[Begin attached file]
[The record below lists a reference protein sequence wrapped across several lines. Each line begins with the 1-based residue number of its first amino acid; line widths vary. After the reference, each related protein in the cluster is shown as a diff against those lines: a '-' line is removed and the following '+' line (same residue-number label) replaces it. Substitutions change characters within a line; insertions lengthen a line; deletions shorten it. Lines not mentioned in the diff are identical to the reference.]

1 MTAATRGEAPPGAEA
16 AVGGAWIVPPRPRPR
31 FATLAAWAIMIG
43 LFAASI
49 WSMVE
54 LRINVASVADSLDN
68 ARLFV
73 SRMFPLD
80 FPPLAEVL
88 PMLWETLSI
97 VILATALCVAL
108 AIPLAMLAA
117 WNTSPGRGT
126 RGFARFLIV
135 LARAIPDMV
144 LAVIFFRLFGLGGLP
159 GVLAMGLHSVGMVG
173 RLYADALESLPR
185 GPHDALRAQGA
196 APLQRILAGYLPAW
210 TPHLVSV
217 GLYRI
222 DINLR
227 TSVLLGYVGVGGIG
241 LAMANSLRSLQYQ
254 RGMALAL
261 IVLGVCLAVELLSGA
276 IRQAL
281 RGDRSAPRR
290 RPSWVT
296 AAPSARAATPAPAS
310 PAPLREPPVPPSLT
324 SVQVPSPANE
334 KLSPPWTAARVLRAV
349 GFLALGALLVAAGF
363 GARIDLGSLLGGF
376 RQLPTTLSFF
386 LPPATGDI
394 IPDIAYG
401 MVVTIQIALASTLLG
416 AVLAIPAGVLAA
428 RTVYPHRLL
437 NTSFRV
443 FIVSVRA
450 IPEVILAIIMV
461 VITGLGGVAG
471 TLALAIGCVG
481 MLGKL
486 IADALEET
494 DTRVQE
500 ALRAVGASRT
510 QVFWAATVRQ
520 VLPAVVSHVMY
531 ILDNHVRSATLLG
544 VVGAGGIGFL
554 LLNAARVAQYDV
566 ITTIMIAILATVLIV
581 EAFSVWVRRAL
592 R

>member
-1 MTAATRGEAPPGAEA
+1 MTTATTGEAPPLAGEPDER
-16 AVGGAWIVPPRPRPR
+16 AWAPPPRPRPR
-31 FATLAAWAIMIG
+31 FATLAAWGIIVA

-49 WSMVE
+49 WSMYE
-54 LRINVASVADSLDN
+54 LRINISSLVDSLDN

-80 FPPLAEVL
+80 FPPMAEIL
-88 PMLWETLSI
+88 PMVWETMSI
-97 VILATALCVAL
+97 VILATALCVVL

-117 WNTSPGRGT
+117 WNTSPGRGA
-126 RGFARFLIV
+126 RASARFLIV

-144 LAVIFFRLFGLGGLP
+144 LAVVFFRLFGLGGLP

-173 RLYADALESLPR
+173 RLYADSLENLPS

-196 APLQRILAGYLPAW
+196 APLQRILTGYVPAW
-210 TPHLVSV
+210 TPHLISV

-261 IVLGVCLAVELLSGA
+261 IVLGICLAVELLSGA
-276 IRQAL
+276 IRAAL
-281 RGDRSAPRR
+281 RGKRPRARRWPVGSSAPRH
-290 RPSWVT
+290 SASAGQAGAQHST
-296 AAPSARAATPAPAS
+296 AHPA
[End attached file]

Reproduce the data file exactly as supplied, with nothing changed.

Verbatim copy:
[The record below lists a reference protein sequence wrapped across several lines. Each line begins with the 1-based residue number of its first amino acid; line widths vary. After the reference, each related protein in the cluster is shown as a diff against those lines: a '-' line is removed and the following '+' line (same residue-number label) replaces it. Substitutions change characters within a line; insertions lengthen a line; deletions shorten it. Lines not mentioned in the diff are identical to the reference.]

1 MTAATRGEAPPGAEA
16 AVGGAWIVPPRPRPR
31 FATLAAWAIMIG
43 LFAASI
49 WSMVE
54 LRINVASVADSLDN
68 ARLFV
73 SRMFPLD
80 FPPLAEVL
88 PMLWETLSI
97 VILATALCVAL
108 AIPLAMLAA
117 WNTSPGRGT
126 RGFARFLIV
135 LARAIPDMV
144 LAVIFFRLFGLGGLP
159 GVLAMGLHSVGMVG
173 RLYADALESLPR
185 GPHDALRAQGA
196 APLQRILAGYLPAW
210 TPHLVSV
217 GLYRI
222 DINLR
227 TSVLLGYVGVGGIG
241 LAMANSLRSLQYQ
254 RGMALAL
261 IVLGVCLAVELLSGA
276 IRQAL
281 RGDRSAPRR
290 RPSWVT
296 AAPSARAATPAPAS
310 PAPLREPPVPPSLT
324 SVQVPSPANE
334 KLSPPWTAARVLRAV
349 GFLALGALLVAAGF
363 GARIDLGSLLGGF
376 RQLPTTLSFF
386 LPPATGDI
394 IPDIAYG
401 MVVTIQIALASTLLG
416 AVLAIPAGVLAA
428 RTVYPHRLL
437 NTSFRV
443 FIVSVRA
450 IPEVILAIIMV
461 VITGLGGVAG
471 TLALAIGCVG
481 MLGKL
486 IADALEET
494 DTRVQE
500 ALRAVGASRT
510 QVFWAATVRQ
520 VLPAVVSHVMY
531 ILDNHVRSATLLG
544 VVGAGGIGFL
554 LLNAARVAQYDV
566 ITTIMIAILATVLIV
581 EAFSVWVRRAL
592 R

>member
-1 MTAATRGEAPPGAEA
+1 MTTATTGEAPPLAGEPDER
-16 AVGGAWIVPPRPRPR
+16 AWAPPPRPRPR
-31 FATLAAWAIMIG
+31 FATLAAWGIIVA

-49 WSMVE
+49 WSMYE
-54 LRINVASVADSLDN
+54 LRINISSLVDSLDN

-80 FPPLAEVL
+80 FPPMAEIL
-88 PMLWETLSI
+88 PMVWETMSI
-97 VILATALCVAL
+97 VILATALCVVL

-117 WNTSPGRGT
+117 WNTSPGRGA
-126 RGFARFLIV
+126 RASARFLIV

-144 LAVIFFRLFGLGGLP
+144 LAVVFFRLFGLGGLP

-173 RLYADALESLPR
+173 RLYADSLENLPS

-196 APLQRILAGYLPAW
+196 APLQRILTGYVPAW
-210 TPHLVSV
+210 TPHLISV

-261 IVLGVCLAVELLSGA
+261 IVLGICLAVELLSGA
-276 IRQAL
+276 IRAAL
-281 RGDRSAPRR
+281 RGKRPRARRWPVGSSAPRH
-290 RPSWVT
+290 SASAGQAGAQHST
-296 AAPSARAATPAPAS
+296 AHPA